Jan 10, 2018

New Year Resolutions: Why To Make Them, How To Keep Them

By: Russ Zalatimo

At the close of every year, we are faced with the self-imposed task of setting resolutions for entering into the new year. From a new diet plan to better sleep habits, resolutions tend to start off strong, yet taper off before February even hits. It’s both a frustrating and discouraging phenomenon, as we rarely get to realize any of those resolutions to the fullest extent of that year. You’ve set those intentions for a reason, however. You’re aware of necessary changes you’d like to make for your life, though the commitment to that change becomes the big hindrance. When you’re an entrepreneur with a burgeoning new business venture, those resolutions can be the difference between a killer year for your company or one that is just simply satisfactory.

Our instincts sometimes lead us in the opposite direction, not making resolutions at all because the seemingly inevitable failure in keeping them is enough to annoy you right out of the ritual. But making resolutions is the first step to hopefully keeping them. Identifying necessary changes you’d like to make in the hopes of adopting them long-term helps you visual the road ahead—no matter how long that road may be. We are constantly told to speak things into existence; resolutions are no different. There are, in fact, ways to make your resolutions stick and increase your success rate. Here are a few:

Don’t begin your resolutions on January 1.

The “Day 1” approach to making a change oftentimes comes with the assumption that should you fall off track at all, you have to wait another whole year for that Day 1 to happen again. Plus, the first week of the new year is still the closing period of the holidays for so many, so the focus is not entirely there. The key is to start at a time that isn’t January 1st. Maybe start a few weeks into the new year; maybe start in March. It’s psychologically less stressful to make changes at a time when we’re not pressured to do so. That ups your chances of sticking to those changes significantly.

Define your resolutions explicitly and reasonably.

For many, a simple “lose weight” suffices as their resolution, which is far too vague to even measure the success. When making your resolutions, be as detailed as possible. That way you have a clear marker for your goals. You can even show how you plan on achieving them. Don’t be too detailed, however. For example, if your resolution is “lose ten pounds by March” and you’ve only lost six by then, you may fall off the wagon instead of adopting better eating habits. Define your resolutions, but also be reasonable. That’s where the success of change truly lies.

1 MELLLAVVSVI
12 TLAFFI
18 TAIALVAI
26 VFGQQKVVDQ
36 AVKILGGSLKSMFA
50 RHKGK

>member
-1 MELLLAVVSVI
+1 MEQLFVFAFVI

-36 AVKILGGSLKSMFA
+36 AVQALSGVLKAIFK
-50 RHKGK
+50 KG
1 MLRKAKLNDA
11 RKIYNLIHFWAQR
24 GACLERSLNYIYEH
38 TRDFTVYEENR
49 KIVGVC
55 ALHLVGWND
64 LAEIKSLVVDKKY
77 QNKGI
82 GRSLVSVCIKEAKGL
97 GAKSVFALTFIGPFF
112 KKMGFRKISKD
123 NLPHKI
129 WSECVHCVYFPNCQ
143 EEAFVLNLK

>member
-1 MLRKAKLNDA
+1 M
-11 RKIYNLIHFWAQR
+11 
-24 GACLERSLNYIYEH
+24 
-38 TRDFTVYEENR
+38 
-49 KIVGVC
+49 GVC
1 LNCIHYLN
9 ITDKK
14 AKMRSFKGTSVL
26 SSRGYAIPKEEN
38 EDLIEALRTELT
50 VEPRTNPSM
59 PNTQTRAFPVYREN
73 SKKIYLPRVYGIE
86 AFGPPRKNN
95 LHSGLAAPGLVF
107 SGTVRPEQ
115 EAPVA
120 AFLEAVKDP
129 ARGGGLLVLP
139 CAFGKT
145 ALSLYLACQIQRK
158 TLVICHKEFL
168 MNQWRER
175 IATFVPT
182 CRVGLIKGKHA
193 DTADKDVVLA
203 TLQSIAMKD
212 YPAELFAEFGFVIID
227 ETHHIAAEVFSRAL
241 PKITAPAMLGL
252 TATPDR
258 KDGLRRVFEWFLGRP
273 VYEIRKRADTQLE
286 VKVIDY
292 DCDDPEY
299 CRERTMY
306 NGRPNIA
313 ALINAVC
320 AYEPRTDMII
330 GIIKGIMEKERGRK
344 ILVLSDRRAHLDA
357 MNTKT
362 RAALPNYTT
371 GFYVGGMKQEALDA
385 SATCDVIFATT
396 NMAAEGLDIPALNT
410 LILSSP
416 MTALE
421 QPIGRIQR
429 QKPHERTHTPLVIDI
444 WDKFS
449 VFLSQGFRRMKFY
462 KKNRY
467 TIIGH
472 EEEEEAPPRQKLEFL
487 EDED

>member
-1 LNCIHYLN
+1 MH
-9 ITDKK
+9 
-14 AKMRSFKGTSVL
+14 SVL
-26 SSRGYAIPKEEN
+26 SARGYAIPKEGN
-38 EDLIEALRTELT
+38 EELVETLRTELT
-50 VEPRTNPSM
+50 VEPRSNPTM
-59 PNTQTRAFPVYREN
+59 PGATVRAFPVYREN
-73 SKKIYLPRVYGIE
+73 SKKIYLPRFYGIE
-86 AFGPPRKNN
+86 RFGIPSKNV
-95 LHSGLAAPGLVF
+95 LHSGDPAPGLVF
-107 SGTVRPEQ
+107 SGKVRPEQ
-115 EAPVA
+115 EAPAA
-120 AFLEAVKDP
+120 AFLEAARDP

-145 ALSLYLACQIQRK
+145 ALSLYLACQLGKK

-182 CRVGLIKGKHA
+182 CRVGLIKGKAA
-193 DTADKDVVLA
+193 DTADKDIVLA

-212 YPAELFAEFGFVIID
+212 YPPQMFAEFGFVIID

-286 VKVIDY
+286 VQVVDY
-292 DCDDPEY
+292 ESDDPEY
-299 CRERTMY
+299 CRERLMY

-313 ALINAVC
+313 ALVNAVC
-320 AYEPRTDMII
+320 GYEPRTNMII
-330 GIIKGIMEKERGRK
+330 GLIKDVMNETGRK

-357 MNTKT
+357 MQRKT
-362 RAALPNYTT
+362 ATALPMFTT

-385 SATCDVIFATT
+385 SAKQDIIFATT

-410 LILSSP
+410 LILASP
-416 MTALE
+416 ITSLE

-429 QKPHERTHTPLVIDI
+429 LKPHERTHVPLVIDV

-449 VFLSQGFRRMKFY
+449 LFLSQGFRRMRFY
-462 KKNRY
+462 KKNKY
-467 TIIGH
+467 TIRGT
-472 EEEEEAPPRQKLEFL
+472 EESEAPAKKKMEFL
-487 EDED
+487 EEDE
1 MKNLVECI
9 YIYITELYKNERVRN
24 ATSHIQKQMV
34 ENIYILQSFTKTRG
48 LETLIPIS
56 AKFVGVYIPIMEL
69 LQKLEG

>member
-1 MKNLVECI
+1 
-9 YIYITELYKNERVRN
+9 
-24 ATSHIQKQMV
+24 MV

Write your resolutions down.

Like any new venture, a road map is always helpful. With resolutions, simply vocalizing them might not be enough. From a journal to even a vision board, your resolutions will look far more doable when they’re tangible and not just an abstract idea that lives in your mind. You can also write down that process of how you plan on achieving those goals in ink, which for many sets it in stone. Then you’ve theoretically signed a contract with yourself and you must commit to it.

Check in on your resolutions.

Once resolutions are set, we rarely follow up to see how we’re doing with them. Set dates on a calendar or journal to check in on your progress. Have your sleep habits improved? Are you working out more? Is your productivity at work any better? Any resolutions you plan on making must be tracked to make sure they’re actually being achieved. And if you slip up? Start again. That’s the beauty in not beginning on January 1st. Your Day 1 can be any day if you let it. Just make sure you’re tuned in at Day 45 or even Day 270 to make sure you’re achieving what you set out to do.

Invest in your resolutions.

When we financially invest in something, there is almost a forced commitment there. The same can be said for resolutions in a sense. Let’s say you’d like to learn how to take pictures on that new camera you received for Christmas. An investment in that resolution is signing up for a photography course. Or let’s say you’re looking to purchase real estate. A class on flipping homes is a way to invest in that resolution. Do you want to go to the gym more? Maybe sign up for a personal trainer. Want to lose weight? Join an organized weight loss program. Investments into lifestyle changes of any kind can push you further in achieving those changes. That way you’re not only making resolutions, but also keeping them.

Author Profile

R M Zalatimo
R M Zalatimo
Inspire. Empower. Transform. Those are the words that NYC Wealth Innovator, Russ Zalatimo, lives by. From tips on leadership, self-help, and growing entrepreneurship Zalatimo provides the trade secrets to leading a well-rounded life.